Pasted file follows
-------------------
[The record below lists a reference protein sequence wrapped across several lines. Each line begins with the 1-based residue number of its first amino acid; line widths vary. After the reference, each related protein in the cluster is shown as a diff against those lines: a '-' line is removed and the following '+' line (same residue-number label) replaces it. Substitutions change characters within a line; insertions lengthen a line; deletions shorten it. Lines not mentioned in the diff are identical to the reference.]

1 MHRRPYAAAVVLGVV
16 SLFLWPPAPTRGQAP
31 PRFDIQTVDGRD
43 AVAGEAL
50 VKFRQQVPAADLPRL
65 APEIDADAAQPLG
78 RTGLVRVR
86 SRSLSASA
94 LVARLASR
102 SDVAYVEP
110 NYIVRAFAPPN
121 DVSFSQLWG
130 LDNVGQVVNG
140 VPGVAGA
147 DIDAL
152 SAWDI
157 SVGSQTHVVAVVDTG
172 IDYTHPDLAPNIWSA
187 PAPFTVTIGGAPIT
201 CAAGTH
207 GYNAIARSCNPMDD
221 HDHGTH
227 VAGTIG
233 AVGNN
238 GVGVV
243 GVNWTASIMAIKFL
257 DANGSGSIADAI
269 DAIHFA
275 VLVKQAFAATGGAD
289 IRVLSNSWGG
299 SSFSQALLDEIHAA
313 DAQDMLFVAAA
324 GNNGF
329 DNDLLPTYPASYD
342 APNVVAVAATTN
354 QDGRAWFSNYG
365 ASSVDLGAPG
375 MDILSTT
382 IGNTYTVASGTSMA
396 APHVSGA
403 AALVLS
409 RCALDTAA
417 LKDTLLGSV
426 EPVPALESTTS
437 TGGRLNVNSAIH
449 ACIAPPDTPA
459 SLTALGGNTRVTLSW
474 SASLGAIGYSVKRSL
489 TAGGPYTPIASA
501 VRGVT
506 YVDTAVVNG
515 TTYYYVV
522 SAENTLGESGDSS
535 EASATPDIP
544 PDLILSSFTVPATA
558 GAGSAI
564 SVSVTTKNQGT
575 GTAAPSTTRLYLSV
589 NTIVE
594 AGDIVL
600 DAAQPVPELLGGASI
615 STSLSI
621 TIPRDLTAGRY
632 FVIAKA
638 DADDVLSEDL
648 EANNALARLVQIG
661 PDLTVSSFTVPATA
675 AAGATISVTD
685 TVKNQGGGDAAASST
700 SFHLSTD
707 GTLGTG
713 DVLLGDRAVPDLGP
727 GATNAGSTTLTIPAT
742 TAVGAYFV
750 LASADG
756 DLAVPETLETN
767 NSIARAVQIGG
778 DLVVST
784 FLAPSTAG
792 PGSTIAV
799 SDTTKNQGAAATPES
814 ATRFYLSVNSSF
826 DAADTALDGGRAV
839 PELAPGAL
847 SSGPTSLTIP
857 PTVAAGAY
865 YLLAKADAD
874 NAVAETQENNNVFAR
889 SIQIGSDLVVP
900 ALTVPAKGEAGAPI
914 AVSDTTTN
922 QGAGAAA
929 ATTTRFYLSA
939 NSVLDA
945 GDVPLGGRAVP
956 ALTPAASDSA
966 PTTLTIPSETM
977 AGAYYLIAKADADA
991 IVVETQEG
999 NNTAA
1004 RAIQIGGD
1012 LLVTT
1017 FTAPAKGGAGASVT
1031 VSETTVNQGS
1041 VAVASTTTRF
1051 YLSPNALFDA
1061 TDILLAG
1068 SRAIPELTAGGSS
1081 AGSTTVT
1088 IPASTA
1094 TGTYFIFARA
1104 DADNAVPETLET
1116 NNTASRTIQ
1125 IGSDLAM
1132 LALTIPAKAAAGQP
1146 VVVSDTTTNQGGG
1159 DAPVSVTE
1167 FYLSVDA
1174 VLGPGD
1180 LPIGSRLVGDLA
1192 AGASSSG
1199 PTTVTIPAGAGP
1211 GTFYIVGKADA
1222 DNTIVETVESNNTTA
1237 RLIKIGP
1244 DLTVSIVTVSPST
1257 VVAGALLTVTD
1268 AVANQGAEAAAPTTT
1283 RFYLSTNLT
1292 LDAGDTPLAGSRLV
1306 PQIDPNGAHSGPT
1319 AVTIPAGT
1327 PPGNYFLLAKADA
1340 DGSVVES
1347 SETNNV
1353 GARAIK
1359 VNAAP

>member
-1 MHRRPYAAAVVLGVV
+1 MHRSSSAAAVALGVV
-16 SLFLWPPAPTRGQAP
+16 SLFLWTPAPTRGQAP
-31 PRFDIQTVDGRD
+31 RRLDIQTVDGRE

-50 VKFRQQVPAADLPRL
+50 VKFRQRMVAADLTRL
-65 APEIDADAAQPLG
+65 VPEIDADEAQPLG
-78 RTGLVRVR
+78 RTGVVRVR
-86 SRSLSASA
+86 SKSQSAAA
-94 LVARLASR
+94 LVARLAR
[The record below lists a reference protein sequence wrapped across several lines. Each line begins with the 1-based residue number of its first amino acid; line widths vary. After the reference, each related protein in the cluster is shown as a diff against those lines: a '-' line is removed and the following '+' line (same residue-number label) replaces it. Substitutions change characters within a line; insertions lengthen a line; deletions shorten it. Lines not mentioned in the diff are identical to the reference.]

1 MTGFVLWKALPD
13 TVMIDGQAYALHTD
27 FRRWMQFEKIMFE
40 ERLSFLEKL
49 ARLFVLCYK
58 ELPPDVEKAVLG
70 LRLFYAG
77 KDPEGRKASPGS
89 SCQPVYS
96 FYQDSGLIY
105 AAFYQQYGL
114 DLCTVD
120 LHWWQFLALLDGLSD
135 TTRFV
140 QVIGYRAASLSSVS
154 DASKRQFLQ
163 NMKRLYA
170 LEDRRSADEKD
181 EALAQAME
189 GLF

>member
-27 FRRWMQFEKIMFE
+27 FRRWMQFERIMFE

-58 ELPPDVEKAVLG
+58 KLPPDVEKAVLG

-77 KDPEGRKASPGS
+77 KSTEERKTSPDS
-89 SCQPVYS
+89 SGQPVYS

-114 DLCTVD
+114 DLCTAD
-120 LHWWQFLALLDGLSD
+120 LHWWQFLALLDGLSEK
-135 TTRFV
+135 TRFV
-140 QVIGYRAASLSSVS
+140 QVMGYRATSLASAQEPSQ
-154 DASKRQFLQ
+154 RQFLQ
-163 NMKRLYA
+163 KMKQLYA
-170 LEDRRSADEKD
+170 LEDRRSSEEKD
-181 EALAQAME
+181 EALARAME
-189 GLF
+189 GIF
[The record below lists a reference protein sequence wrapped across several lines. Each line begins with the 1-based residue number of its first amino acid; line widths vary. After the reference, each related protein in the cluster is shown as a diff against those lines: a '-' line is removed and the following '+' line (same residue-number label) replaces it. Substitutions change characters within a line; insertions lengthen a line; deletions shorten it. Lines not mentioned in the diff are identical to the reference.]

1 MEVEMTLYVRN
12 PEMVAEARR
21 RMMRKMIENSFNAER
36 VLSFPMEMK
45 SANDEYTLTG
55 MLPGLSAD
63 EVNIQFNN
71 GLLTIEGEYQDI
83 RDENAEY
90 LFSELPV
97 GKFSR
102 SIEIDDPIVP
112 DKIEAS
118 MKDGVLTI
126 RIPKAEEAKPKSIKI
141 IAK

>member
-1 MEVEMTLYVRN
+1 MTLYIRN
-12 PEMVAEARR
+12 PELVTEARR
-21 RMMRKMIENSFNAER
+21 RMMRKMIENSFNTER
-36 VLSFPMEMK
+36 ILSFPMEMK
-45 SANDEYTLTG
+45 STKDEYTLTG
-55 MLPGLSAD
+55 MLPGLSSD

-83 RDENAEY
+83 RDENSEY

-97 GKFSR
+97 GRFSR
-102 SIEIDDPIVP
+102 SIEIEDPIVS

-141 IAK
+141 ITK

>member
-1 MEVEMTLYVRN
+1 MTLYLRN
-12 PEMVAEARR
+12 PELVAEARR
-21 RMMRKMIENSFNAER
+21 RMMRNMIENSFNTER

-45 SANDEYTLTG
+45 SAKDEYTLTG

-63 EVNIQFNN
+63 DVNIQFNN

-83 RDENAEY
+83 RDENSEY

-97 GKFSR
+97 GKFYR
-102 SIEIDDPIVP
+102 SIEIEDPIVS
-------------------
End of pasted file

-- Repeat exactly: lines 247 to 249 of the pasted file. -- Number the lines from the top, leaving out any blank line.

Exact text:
-21 RMMRKMIENSFNAER
+21 RMMRNMIENSFNTER

-45 SANDEYTLTG